England had an inconsistent U19 World Cup during the winter but the defeat to Australia in the quarter-finals when they were bowled out for 96 in pursuit of 123 proved to Lewis that these young players need to be put under pressure more frequently. “The lads struggled to cope with the pressure of the World Cup and by pressure I mean, not the pressure of the game situation, but the pressure of the whole situation. Which is why going to World Cups as an U19 is brilliant because it is the biggest pressure test these lads will have ever been put under.
“They’re not used to games being on the TV, they’re not used to playing knock-out cricket, they’re not suited to playing in different climates, they’re not used to touring for a long time, they’re not used to the attention they get on social media and in the media. They also have their own internal pressures around wanting to be benchmarked against the best players of their age. We are going to put these guys under pressure and measure them under pressure a lot more and actually understand how they cope with it rather than just understanding what results they give in terms of performance.”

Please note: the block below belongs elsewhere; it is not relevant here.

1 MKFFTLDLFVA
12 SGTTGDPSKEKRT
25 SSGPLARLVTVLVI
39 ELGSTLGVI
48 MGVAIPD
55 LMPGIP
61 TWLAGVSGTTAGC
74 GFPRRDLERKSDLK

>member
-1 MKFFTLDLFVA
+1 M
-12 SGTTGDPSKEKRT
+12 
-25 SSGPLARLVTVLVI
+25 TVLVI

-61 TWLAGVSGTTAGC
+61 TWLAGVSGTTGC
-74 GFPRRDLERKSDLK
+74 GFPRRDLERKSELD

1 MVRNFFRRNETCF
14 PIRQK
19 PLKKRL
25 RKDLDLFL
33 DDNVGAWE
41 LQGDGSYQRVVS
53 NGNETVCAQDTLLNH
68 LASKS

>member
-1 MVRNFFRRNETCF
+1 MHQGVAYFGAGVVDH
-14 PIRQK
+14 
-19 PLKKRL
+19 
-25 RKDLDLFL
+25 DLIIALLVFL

Of course, there is plenty of work still to be done to address England’s Test weaknesses but developing a steady stream of young cricketers with not only the talent, but the ability to handle pressure and think quickly on their feet, has to be a key long-term part of it. The series victory against South Africa is therefore important but so too is the work Lewis and his coaches are doing to help develop tougher, more resilient players. After all, if England are to improve in Test match cricket, they will need plenty of those.